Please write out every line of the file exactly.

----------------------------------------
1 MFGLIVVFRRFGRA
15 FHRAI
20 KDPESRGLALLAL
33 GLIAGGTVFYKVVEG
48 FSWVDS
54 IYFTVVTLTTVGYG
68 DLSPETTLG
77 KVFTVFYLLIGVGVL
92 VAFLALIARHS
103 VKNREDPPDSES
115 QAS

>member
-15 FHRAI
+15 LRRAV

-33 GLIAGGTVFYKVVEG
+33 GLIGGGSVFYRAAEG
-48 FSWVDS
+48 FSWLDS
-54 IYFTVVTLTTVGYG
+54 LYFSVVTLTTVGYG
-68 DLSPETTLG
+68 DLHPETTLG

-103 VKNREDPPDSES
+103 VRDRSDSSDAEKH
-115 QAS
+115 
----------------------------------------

1 MFGLIVVFRRFGRA
15 FHRAI
20 KDPESRGLALLAL
33 GLIAGGTVFYKVVEG
48 FSWVDS
54 IYFTVVTLTTVGYG
68 DLSPETTLG
77 KVFTVFYLLIGVGVL
92 VAFLALIARHS
103 VKNREDPPDSES
115 QAS

>member
-15 FHRAI
+15 LRRAV

-33 GLIAGGTVFYKVVEG
+33 GLIGGGSVFYRAAEG
-48 FSWVDS
+48 FSWLDS
-54 IYFTVVTLTTVGYG
+54 LYFSVVTLTTVGYG
-68 DLSPETTLG
+68 DLHPETTLG

-103 VKNREDPPDSES
+103 VRDRSDSSDAEKH
-115 QAS
+115 